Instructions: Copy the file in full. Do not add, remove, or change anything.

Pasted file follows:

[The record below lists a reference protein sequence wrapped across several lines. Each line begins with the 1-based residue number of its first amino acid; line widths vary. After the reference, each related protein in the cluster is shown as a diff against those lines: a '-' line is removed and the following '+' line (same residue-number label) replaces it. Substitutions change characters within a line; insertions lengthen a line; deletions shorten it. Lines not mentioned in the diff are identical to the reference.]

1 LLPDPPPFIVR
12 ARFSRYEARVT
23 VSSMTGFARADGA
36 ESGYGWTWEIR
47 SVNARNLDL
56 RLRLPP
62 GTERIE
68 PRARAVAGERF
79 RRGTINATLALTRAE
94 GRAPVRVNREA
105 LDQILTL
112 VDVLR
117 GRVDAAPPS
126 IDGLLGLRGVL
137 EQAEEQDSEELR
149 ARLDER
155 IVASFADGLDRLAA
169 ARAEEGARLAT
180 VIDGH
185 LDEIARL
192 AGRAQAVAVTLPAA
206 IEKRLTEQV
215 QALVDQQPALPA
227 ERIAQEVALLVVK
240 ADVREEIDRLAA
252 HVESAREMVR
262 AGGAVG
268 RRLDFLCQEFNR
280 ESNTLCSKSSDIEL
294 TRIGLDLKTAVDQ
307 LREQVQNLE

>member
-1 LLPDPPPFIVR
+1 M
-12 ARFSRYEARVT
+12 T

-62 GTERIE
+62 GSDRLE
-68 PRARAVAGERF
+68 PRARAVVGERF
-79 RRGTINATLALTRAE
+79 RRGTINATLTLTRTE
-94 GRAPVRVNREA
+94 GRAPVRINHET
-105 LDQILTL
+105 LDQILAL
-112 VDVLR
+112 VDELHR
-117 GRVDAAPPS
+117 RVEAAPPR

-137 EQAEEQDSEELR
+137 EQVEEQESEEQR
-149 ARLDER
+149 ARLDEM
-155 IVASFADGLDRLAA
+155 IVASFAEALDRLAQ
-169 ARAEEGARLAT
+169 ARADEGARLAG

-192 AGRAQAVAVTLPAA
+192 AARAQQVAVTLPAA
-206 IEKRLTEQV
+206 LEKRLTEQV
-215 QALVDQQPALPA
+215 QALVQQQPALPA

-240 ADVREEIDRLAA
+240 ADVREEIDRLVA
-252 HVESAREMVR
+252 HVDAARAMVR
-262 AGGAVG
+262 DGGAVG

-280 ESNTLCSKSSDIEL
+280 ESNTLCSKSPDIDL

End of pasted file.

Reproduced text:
[The record below lists a reference protein sequence wrapped across several lines. Each line begins with the 1-based residue number of its first amino acid; line widths vary. After the reference, each related protein in the cluster is shown as a diff against those lines: a '-' line is removed and the following '+' line (same residue-number label) replaces it. Substitutions change characters within a line; insertions lengthen a line; deletions shorten it. Lines not mentioned in the diff are identical to the reference.]

1 LLPDPPPFIVR
12 ARFSRYEARVT
23 VSSMTGFARADGA
36 ESGYGWTWEIR
47 SVNARNLDL
56 RLRLPP
62 GTERIE
68 PRARAVAGERF
79 RRGTINATLALTRAE
94 GRAPVRVNREA
105 LDQILTL
112 VDVLR
117 GRVDAAPPS
126 IDGLLGLRGVL
137 EQAEEQDSEELR
149 ARLDER
155 IVASFADGLDRLAA
169 ARAEEGARLAT
180 VIDGH
185 LDEIARL
192 AGRAQAVAVTLPAA
206 IEKRLTEQV
215 QALVDQQPALPA
227 ERIAQEVALLVVK
240 ADVREEIDRLAA
252 HVESAREMVR
262 AGGAVG
268 RRLDFLCQEFNR
280 ESNTLCSKSSDIEL
294 TRIGLDLKTAVDQ
307 LREQVQNLE

>member
-1 LLPDPPPFIVR
+1 M
-12 ARFSRYEARVT
+12 T

-62 GTERIE
+62 GSDRLE
-68 PRARAVAGERF
+68 PRARAVVGERF
-79 RRGTINATLALTRAE
+79 RRGTINATLTLTRTE
-94 GRAPVRVNREA
+94 GRAPVRINHET
-105 LDQILTL
+105 LDQILAL
-112 VDVLR
+112 VDELHR
-117 GRVDAAPPS
+117 RVEAAPPR

-137 EQAEEQDSEELR
+137 EQVEEQESEEQR
-149 ARLDER
+149 ARLDEM
-155 IVASFADGLDRLAA
+155 IVASFAEALDRLAQ
-169 ARAEEGARLAT
+169 ARADEGARLAG

-192 AGRAQAVAVTLPAA
+192 AARAQQVAVTLPAA
-206 IEKRLTEQV
+206 LEKRLTEQV
-215 QALVDQQPALPA
+215 QALVQQQPALPA

-240 ADVREEIDRLAA
+240 ADVREEIDRLVA
-252 HVESAREMVR
+252 HVDAARAMVR
-262 AGGAVG
+262 DGGAVG

-280 ESNTLCSKSSDIEL
+280 ESNTLCSKSPDIDL